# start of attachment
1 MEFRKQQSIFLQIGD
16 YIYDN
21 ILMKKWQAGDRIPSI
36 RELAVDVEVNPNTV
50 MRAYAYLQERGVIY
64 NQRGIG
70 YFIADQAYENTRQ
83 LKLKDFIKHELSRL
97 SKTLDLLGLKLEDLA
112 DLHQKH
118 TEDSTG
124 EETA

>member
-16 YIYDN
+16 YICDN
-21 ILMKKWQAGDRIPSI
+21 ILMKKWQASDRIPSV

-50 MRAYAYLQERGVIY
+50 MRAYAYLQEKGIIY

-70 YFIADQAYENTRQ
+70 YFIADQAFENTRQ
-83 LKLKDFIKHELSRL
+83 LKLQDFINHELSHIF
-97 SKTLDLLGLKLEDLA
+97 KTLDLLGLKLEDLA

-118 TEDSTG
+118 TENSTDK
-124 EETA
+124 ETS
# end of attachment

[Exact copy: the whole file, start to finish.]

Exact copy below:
1 MEFRKQQSIFLQIGD
16 YIYDN
21 ILMKKWQAGDRIPSI
36 RELAVDVEVNPNTV
50 MRAYAYLQERGVIY
64 NQRGIG
70 YFIADQAYENTRQ
83 LKLKDFIKHELSRL
97 SKTLDLLGLKLEDLA
112 DLHQKH
118 TEDSTG
124 EETA

>member
-16 YIYDN
+16 YICDN
-21 ILMKKWQAGDRIPSI
+21 ILMKKWQASDRIPSV

-50 MRAYAYLQERGVIY
+50 MRAYAYLQEKGIIY

-70 YFIADQAYENTRQ
+70 YFIADQAFENTRQ
-83 LKLKDFIKHELSRL
+83 LKLQDFINHELSHIF
-97 SKTLDLLGLKLEDLA
+97 KTLDLLGLKLEDLA

-118 TEDSTG
+118 TENSTDK
-124 EETA
+124 ETS